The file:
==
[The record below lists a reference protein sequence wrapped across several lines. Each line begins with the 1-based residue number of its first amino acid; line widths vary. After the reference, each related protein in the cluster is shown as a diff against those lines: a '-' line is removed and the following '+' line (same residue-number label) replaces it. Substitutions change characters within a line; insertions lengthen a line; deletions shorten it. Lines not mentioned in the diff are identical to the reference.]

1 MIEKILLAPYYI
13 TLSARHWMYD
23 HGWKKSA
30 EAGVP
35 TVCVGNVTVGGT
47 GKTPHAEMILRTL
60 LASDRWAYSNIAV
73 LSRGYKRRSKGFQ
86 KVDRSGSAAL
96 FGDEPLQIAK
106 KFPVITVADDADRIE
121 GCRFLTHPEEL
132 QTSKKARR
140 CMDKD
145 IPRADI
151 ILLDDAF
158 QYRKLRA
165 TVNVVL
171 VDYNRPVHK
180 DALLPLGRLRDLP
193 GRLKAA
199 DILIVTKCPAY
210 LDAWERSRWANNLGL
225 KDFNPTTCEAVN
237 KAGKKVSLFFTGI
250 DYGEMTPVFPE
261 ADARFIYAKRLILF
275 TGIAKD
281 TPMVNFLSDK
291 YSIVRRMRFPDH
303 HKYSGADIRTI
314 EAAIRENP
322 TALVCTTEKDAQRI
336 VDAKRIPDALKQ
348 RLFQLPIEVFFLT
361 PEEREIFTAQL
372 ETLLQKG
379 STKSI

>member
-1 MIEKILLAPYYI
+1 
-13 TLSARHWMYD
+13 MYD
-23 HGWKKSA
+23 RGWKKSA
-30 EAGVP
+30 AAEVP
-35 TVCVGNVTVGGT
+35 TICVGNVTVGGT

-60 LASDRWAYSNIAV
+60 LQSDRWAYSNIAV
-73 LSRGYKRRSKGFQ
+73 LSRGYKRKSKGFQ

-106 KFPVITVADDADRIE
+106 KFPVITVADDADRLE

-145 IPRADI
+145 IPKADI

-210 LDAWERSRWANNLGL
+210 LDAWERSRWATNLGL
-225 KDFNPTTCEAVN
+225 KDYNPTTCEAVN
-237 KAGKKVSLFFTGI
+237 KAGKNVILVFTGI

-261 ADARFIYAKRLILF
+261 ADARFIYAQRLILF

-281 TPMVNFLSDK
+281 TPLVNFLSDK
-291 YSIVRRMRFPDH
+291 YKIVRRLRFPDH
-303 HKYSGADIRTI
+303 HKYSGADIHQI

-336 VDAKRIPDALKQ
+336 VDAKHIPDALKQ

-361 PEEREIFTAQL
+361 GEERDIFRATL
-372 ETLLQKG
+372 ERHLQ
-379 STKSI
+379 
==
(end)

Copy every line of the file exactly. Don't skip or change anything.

[The record below lists a reference protein sequence wrapped across several lines. Each line begins with the 1-based residue number of its first amino acid; line widths vary. After the reference, each related protein in the cluster is shown as a diff against those lines: a '-' line is removed and the following '+' line (same residue-number label) replaces it. Substitutions change characters within a line; insertions lengthen a line; deletions shorten it. Lines not mentioned in the diff are identical to the reference.]

1 MIEKILLAPYYI
13 TLSARHWMYD
23 HGWKKSA
30 EAGVP
35 TVCVGNVTVGGT
47 GKTPHAEMILRTL
60 LASDRWAYSNIAV
73 LSRGYKRRSKGFQ
86 KVDRSGSAAL
96 FGDEPLQIAK
106 KFPVITVADDADRIE
121 GCRFLTHPEEL
132 QTSKKARR
140 CMDKD
145 IPRADI
151 ILLDDAF
158 QYRKLRA
165 TVNVVL
171 VDYNRPVHK
180 DALLPLGRLRDLP
193 GRLKAA
199 DILIVTKCPAY
210 LDAWERSRWANNLGL
225 KDFNPTTCEAVN
237 KAGKKVSLFFTGI
250 DYGEMTPVFPE
261 ADARFIYAKRLILF
275 TGIAKD
281 TPMVNFLSDK
291 YSIVRRMRFPDH
303 HKYSGADIRTI
314 EAAIRENP
322 TALVCTTEKDAQRI
336 VDAKRIPDALKQ
348 RLFQLPIEVFFLT
361 PEEREIFTAQL
372 ETLLQKG
379 STKSI

>member
-1 MIEKILLAPYYI
+1 
-13 TLSARHWMYD
+13 MYD
-23 HGWKKSA
+23 RGWKKSA
-30 EAGVP
+30 AAEVP
-35 TVCVGNVTVGGT
+35 TICVGNVTVGGT

-60 LASDRWAYSNIAV
+60 LQSDRWAYSNIAV
-73 LSRGYKRRSKGFQ
+73 LSRGYKRKSKGFQ

-106 KFPVITVADDADRIE
+106 KFPVITVADDADRLE

-145 IPRADI
+145 IPKADI

-210 LDAWERSRWANNLGL
+210 LDAWERSRWATNLGL
-225 KDFNPTTCEAVN
+225 KDYNPTTCEAVN
-237 KAGKKVSLFFTGI
+237 KAGKNVILVFTGI

-261 ADARFIYAKRLILF
+261 ADARFIYAQRLILF

-281 TPMVNFLSDK
+281 TPLVNFLSDK
-291 YSIVRRMRFPDH
+291 YKIVRRLRFPDH
-303 HKYSGADIRTI
+303 HKYSGADIHQI

-336 VDAKRIPDALKQ
+336 VDAKHIPDALKQ

-361 PEEREIFTAQL
+361 GEERDIFRATL
-372 ETLLQKG
+372 ERHLQ
-379 STKSI
+379 